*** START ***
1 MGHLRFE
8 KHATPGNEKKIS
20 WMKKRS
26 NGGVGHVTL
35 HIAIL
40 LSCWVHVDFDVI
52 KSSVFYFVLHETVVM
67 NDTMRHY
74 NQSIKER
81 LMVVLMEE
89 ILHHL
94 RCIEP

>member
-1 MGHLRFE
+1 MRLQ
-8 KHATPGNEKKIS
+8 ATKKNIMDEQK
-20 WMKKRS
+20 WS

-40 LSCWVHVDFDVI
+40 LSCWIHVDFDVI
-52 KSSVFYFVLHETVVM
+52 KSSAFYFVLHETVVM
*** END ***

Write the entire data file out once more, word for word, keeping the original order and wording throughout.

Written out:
1 MGHLRFE
8 KHATPGNEKKIS
20 WMKKRS
26 NGGVGHVTL
35 HIAIL
40 LSCWVHVDFDVI
52 KSSVFYFVLHETVVM
67 NDTMRHY
74 NQSIKER
81 LMVVLMEE
89 ILHHL
94 RCIEP

>member
-1 MGHLRFE
+1 MRLQ
-8 KHATPGNEKKIS
+8 ATKKNIMDEQK
-20 WMKKRS
+20 WS

-40 LSCWVHVDFDVI
+40 LSCWIHVDFDVI
-52 KSSVFYFVLHETVVM
+52 KSSAFYFVLHETVVM